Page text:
I’m attending the Web 2.0 Summit conference here in San Francisco this week. We may be in the middle of a downturn, but you couldn’t tell it from the number of bodies (most of who paid around $4000 for a ticket) on the floor here: The event is a crowded success, with a standing-room only ballroom full of attendees and two overflow rooms. (Of course, conferences may be a lagging indicator of the tech industry’s health–most of these folks probably bought their tickets months ago, when the economy still had a pulse.)
So far, the talk of the conference seems to be conference host John Battelle’s interview with Lance Armstrong. Which I won’t discuss here, since it didn’t have a whole lot to do with the Web (even Armstrong’s own LiveStrong.com and LiveStrong.org came up only briefly). But John’s interview with Yahoo cofounder and CEO Jerry Yang is a close number two–for all the wrong reasons.
I want Yang to flourish at Yahoo, and I want Yahoo itself to flourish. He’s the guy who started the company with David Filo out of a trailer at Stanford University in 1994. Later that year, Yahoo became the first site I ever visited–and I’ll bet it’s been the first site for millions of other people over the past decade and a half. It’s an important Web company and the custodian of some great services such as Flickr.
Which is why Yang’s appearance was so dispiriting. It’s not just that he wasn’t able to articulate a clear vision for what Yahoo wants to be–although he didn’t. He also said that he best outcome for Yahoo would be for it to be swallowed up by Microsoft; it’s just that Microsoft never made an adequate offer. That’s a discouraging thing to hear from the person who’s the living representation of the Yahoo spirit, It’s also hard to reconcile with the fact that Microsoft reportedly offered $33 a share for Yahoo back in the spring. (As I write, those shares are now worth $14.20 apiece.)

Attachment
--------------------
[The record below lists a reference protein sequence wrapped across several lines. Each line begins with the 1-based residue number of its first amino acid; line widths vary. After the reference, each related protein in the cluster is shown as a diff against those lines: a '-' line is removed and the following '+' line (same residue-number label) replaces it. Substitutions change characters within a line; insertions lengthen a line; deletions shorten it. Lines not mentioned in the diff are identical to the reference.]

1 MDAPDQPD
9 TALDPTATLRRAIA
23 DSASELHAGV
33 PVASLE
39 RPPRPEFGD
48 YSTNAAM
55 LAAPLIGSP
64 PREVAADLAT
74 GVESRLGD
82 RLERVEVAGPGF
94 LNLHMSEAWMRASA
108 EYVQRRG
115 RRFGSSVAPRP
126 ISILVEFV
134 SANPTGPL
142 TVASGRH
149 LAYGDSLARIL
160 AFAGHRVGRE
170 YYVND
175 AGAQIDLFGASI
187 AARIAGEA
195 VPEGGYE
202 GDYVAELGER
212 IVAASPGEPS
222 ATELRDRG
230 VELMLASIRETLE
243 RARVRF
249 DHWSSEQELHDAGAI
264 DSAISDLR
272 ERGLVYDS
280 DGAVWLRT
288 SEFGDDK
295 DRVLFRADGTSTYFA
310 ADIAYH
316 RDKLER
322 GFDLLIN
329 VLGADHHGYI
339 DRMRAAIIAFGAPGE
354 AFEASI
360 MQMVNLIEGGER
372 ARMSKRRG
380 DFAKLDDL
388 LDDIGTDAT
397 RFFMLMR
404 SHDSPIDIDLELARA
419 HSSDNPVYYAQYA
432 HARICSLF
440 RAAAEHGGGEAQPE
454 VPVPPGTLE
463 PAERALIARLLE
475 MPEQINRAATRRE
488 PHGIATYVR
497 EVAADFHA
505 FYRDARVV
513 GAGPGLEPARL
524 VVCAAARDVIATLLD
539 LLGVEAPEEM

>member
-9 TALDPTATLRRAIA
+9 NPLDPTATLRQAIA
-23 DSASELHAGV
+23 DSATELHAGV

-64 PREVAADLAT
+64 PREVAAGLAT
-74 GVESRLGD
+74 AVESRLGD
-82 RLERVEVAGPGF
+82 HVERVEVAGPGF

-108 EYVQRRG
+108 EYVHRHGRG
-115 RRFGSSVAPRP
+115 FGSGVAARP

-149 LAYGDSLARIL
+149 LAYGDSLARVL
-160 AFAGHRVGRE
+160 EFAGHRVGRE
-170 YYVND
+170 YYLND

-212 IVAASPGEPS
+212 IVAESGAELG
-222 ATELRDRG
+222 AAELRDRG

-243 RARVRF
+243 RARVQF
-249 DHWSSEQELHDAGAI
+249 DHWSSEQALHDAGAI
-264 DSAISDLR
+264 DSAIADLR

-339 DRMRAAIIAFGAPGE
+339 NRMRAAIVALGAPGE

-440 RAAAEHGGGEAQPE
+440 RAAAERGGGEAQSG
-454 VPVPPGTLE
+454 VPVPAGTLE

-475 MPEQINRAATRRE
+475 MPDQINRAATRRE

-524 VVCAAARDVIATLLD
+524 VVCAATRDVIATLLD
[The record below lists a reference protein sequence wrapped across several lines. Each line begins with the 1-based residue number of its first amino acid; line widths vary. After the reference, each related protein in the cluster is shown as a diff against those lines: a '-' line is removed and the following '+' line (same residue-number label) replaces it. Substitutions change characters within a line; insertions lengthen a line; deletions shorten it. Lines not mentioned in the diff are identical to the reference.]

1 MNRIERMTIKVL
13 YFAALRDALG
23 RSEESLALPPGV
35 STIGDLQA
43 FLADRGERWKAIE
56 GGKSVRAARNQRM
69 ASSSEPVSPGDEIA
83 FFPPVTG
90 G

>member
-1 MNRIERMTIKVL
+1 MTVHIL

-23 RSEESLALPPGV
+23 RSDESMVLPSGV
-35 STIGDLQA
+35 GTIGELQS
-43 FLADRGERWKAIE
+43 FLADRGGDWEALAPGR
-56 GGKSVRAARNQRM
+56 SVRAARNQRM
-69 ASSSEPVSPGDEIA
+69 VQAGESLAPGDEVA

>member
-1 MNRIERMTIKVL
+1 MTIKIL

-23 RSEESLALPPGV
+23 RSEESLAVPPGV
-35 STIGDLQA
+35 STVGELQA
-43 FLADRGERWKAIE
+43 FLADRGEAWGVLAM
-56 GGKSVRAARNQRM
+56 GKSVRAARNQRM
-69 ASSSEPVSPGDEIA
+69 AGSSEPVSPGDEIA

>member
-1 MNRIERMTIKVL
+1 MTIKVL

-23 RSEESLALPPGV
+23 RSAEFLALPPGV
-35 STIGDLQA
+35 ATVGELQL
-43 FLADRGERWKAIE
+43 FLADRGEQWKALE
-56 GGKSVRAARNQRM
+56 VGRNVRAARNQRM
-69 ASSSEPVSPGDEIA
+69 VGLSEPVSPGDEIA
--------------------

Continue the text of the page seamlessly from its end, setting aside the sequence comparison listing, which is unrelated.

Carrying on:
My heart is with Yahoo staying independent and doing cool things on its own, but if Yang really thinks a Microsoft deal makes sense and yet turned down one that would have represented well over a 100% premium over the company’s current stock price, it’s a colossal failing on his part.
My colleague Ed Oswald has called for Yang’s ouster. I’m not a Yahoo stockholder or a financial analyst. More important, I’m a softie. And a Yahoo user who simply wants the site to be good and doesn’t much care how it gets there.
So I’m not demanding that Jerry Yang leave Yahoo. (In fact, I’d be tickled if he stuck it out, turned Yahoo around, and made his critics–including, well, me–eat their words.) But it’s hard to imagine him bouncing back–or Yahoo bouncing back with him in charge. And his Web 2.0 appearance did nothing to change that impression.